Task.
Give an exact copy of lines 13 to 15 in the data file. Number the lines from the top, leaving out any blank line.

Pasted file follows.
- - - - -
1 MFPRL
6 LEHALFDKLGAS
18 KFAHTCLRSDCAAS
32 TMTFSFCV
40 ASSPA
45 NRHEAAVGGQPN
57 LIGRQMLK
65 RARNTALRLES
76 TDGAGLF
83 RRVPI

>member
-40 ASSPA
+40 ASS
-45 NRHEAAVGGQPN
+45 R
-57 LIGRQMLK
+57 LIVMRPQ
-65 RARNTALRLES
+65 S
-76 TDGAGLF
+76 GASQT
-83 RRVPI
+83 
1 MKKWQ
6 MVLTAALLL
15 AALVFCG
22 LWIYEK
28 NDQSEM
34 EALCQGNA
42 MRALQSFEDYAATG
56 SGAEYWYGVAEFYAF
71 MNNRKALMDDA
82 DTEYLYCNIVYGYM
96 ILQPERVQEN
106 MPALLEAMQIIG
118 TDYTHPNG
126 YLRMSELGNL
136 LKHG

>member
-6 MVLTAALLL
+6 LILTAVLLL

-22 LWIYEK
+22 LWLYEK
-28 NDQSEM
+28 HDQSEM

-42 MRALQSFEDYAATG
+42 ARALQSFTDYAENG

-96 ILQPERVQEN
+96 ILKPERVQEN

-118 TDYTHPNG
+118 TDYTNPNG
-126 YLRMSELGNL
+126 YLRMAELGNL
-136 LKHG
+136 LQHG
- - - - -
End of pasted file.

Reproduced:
+40 ASS
-45 NRHEAAVGGQPN
+45 R